There are certain things that come with being a part of a large extended family—particularly one that is close, geographically and otherwise. For instance, weekend get-togethers look more like family reunions, with three, sometimes four generations gathered in a modest home, reminiscing as if they hadn’t just seen each other last weekend.
Such is the case with my family. So a couple of weeks ago when my favorite uncle—though they’re all my favorite, for varying reasons—was hospitalized and told he needed unexpected surgery, my family moved our regular reunion to the hospital’s waiting room. Soon the pre-op patient came out to us because there was no hope in taking turns with such a large group (over 30 at one count).
As each family trickled in, my uncle would show them the brochure doctors had given him, carefully explaining his condition and the approaching surgery. Turns out he was born with a heart defect but had only recently experienced symptoms. His aortic valve needed to be replaced. I stared back at the diagrams of hearts and valves and cusps wondering what the doctors were going to do to my uncle—the man who coolly tolerated the late-night giggling that inevitably seeped out of my cousin’s room whenever my sister and I stayed over.
“So…what is it made of?” I asked, referring to the artificial valve. “It’s from a pig,” he said. Huh? He went on. “So when you smell the BBQ going, that means someone’s getting heart surgery.” Cracking jokes the day before major surgery—just one of the many reasons we love him so.
I learned from Fuz Rana, a biochemist I work with here at Reasons To Believe, that this process is called xenotransplantation. The procedure involves the transplantation of an organ, tissue, or cells from one species to another, such as from pigs to humans. In my uncle’s case, it was tissue transplantation.
Though other animals have been considered, pigs are regarded as the best candidates for xenotransplantation because:
- They are readily available.
- Their organ size and physiology are comparable to that of humans.
- They are not closely related to humans (from an evolutionary perspective) and therefore less likely to transmit disease to the recipient.
- They are less likely to pass on new infectious agents since they have been in close contact with humans for many generations.
Xenotransplantation is not new, but according to Fuz, “The genuine hope of making this practice a viable medical procedure is.” Two specific obstacles facing pig-to-human organ transplantation include: (1) organ rejection due to the presence of a cell-surface sugar (α 1,2-galactose) foreign to humans and other primates; and (2) the risk of infection by pathogens not normally associated with human diseases. However, recent breakthroughs show that scientists are making headway in overcoming these obstacles. (See here and here.)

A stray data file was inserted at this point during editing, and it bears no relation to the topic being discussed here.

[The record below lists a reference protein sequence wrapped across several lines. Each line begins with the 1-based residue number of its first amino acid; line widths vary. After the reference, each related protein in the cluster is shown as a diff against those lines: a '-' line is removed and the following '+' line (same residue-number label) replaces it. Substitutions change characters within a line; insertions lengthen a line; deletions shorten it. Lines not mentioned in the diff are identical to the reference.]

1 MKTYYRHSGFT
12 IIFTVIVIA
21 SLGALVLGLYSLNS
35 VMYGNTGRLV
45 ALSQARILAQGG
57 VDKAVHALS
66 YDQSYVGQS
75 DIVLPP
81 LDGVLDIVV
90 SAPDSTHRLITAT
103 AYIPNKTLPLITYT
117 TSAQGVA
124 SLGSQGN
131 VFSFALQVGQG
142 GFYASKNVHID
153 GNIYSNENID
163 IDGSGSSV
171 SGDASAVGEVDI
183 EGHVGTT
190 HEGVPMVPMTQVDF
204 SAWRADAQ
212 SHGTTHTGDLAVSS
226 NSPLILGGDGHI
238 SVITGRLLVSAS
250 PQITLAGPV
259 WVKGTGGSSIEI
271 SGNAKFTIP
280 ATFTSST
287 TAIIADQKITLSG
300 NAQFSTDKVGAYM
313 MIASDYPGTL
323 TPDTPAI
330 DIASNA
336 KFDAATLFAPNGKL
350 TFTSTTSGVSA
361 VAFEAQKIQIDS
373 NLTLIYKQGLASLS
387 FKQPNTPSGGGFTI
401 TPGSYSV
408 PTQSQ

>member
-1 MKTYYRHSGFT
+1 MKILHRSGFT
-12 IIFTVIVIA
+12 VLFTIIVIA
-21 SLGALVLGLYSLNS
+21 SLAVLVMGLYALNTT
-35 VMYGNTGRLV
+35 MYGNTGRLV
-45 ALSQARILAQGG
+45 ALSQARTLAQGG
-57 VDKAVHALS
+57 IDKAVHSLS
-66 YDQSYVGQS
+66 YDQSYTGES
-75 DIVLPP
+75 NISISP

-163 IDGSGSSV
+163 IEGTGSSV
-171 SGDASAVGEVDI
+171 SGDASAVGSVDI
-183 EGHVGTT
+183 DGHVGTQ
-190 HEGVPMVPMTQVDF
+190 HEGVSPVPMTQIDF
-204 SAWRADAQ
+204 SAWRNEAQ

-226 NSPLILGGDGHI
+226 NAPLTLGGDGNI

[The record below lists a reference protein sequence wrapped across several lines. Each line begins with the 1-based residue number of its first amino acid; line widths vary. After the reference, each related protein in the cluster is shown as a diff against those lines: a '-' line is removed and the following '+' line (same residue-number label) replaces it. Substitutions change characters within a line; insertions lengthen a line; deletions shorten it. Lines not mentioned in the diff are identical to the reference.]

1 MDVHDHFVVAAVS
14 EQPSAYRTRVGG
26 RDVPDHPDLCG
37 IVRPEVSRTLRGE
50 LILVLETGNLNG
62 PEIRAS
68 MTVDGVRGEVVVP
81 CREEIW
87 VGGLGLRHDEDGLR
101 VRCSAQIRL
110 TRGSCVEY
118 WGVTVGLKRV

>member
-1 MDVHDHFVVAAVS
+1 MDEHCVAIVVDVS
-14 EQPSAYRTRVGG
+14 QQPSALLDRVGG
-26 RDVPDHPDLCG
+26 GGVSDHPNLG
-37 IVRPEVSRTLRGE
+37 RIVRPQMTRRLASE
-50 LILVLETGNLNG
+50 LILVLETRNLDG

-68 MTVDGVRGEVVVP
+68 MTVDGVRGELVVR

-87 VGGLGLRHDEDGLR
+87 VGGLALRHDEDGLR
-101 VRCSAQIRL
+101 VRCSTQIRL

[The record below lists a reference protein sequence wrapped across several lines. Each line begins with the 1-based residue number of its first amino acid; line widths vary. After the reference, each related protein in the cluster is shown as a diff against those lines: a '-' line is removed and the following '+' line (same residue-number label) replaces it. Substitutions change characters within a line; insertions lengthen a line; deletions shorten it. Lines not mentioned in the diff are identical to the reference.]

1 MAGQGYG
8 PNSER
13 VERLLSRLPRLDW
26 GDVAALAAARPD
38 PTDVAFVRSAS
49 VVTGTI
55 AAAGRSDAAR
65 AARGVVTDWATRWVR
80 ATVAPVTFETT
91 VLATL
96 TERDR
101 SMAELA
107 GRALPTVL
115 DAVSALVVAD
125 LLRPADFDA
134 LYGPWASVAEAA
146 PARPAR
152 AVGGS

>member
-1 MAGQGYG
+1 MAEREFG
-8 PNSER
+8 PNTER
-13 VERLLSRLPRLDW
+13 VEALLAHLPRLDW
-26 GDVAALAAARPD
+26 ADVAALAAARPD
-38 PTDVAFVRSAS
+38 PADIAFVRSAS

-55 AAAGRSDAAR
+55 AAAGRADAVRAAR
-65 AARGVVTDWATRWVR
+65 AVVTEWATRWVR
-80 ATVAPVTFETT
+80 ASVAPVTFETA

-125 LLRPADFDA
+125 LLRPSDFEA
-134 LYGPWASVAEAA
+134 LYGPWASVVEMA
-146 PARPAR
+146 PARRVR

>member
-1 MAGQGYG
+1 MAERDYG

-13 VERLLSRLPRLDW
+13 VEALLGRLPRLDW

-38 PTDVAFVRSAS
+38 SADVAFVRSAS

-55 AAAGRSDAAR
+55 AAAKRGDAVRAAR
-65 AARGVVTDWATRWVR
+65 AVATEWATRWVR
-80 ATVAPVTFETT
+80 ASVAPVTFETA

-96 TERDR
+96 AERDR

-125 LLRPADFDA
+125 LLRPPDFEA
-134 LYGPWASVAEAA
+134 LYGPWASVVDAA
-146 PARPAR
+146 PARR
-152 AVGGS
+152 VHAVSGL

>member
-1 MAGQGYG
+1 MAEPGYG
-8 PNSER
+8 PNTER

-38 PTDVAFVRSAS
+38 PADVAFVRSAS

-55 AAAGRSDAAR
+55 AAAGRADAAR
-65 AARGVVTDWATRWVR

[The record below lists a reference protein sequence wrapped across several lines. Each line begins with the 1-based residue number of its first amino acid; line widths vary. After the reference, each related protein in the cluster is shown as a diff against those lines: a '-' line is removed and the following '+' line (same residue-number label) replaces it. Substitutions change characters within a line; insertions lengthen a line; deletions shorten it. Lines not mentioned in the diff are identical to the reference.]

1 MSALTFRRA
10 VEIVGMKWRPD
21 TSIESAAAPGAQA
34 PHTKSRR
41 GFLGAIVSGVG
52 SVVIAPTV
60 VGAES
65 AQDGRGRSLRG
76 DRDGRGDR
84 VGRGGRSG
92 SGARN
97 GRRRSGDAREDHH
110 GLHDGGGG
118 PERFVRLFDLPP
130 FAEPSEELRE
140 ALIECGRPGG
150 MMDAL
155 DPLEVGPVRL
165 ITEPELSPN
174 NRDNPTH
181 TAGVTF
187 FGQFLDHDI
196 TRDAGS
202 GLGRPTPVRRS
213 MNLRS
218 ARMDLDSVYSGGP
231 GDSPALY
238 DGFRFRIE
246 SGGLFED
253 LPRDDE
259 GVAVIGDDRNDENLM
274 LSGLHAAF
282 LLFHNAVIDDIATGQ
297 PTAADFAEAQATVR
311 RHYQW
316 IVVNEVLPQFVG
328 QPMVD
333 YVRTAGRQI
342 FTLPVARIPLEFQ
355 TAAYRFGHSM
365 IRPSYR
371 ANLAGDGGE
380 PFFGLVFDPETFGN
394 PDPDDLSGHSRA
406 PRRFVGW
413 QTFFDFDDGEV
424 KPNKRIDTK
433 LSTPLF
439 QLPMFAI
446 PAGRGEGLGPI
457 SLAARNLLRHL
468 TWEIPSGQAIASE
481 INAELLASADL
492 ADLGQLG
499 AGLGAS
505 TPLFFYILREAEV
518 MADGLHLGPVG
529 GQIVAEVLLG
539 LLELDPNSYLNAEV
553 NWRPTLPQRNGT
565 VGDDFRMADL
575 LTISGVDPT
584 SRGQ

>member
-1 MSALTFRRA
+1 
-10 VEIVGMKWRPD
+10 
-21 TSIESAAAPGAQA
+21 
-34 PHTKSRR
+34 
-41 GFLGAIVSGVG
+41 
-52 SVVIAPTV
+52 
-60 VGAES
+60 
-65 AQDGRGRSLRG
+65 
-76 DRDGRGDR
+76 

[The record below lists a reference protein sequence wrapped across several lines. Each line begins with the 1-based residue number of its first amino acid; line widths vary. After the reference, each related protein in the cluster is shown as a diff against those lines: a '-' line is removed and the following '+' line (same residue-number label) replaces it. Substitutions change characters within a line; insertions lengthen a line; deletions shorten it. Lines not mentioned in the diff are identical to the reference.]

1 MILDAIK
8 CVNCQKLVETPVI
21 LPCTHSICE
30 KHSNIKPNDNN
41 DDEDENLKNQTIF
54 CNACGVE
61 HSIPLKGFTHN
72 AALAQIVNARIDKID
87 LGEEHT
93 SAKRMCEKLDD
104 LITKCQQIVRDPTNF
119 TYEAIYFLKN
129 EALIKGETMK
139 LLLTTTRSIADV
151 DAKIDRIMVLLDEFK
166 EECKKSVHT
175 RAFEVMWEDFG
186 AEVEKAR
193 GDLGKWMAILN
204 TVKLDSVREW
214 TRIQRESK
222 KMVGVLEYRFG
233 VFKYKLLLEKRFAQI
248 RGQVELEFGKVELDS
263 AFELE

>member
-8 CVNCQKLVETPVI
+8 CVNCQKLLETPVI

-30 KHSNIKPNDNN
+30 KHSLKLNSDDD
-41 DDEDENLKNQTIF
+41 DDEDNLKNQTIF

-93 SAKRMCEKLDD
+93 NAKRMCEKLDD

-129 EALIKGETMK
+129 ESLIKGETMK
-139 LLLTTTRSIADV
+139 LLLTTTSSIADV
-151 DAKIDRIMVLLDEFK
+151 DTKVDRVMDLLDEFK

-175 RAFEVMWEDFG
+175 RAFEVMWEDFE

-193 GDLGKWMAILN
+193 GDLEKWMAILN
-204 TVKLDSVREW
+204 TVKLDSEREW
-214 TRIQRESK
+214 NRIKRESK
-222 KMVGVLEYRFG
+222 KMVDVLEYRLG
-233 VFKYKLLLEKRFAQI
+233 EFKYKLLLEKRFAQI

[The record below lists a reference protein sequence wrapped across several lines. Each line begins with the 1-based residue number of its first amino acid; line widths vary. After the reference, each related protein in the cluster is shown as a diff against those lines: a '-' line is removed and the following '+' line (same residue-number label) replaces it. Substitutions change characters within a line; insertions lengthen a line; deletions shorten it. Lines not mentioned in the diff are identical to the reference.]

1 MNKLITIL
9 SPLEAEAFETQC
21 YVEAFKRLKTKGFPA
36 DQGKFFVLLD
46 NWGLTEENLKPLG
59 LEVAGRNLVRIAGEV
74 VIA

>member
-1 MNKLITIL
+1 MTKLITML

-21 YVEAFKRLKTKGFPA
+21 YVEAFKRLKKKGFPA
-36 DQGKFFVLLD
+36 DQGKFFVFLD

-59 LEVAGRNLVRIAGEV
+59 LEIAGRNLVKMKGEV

In one study, an international research team genetically engineered pig cells that lacked the sugar groups responsible for organ rejection in humans. They then used these cells as the source of genetic material to clone pigs with more “agreeable” organs. In a separate study, another team noted that selective swine breeding practices (that is, choosing only those that do not express harmful pathogens) could reduce the risk of spreading harmful pathogens to recipients of pig organs. (There is no evidence of infection for recipients of pig tissue.) And research continues, with the hope of making xenotransplantation an effective solution for patients waiting for donated organs.
If this remarkable compatibility between pig and human organs does not result from common descent, how can it explained?
From a biblical perspective, the similarity demonstrates common design. As Fuz Rana argues in his book The Cell’s Design, “If life stems from the work of a Creator then it’s reasonable to expect that the same designs would repeatedly appear throughout nature. Use of good, effective designs over and over again would reflect His prudence and efficiency as a Divine Engineer.”
As far as my family and I are concerned, the Divine Engineer and not-quite-divine-but-heroic medical team sure demonstrated prudence and efficiency in my uncle’s care. He is fine today, and his family couldn’t be more grateful.